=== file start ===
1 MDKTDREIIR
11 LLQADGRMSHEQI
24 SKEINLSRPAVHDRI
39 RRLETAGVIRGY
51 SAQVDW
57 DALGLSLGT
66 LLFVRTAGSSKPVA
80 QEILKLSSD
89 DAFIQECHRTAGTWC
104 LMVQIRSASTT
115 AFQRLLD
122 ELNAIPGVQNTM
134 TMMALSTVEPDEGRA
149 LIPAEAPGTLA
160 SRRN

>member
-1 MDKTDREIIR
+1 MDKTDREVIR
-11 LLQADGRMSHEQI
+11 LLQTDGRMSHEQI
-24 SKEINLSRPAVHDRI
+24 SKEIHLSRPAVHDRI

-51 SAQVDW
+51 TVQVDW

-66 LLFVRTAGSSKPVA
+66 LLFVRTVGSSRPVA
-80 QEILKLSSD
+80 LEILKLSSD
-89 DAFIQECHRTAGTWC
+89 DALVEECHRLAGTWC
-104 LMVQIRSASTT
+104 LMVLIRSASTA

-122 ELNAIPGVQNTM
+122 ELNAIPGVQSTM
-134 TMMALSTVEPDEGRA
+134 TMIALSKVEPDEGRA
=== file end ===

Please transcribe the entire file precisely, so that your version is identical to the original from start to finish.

1 MDKTDREIIR
11 LLQADGRMSHEQI
24 SKEINLSRPAVHDRI
39 RRLETAGVIRGY
51 SAQVDW
57 DALGLSLGT
66 LLFVRTAGSSKPVA
80 QEILKLSSD
89 DAFIQECHRTAGTWC
104 LMVQIRSASTT
115 AFQRLLD
122 ELNAIPGVQNTM
134 TMMALSTVEPDEGRA
149 LIPAEAPGTLA
160 SRRN

>member
-1 MDKTDREIIR
+1 MDKTDREVIR
-11 LLQADGRMSHEQI
+11 LLQTDGRMSHEQI
-24 SKEINLSRPAVHDRI
+24 SKEIHLSRPAVHDRI

-51 SAQVDW
+51 TVQVDW

-66 LLFVRTAGSSKPVA
+66 LLFVRTVGSSRPVA
-80 QEILKLSSD
+80 LEILKLSSD
-89 DAFIQECHRTAGTWC
+89 DALVEECHRLAGTWC
-104 LMVQIRSASTT
+104 LMVLIRSASTA

-122 ELNAIPGVQNTM
+122 ELNAIPGVQSTM
-134 TMMALSTVEPDEGRA
+134 TMIALSKVEPDEGRA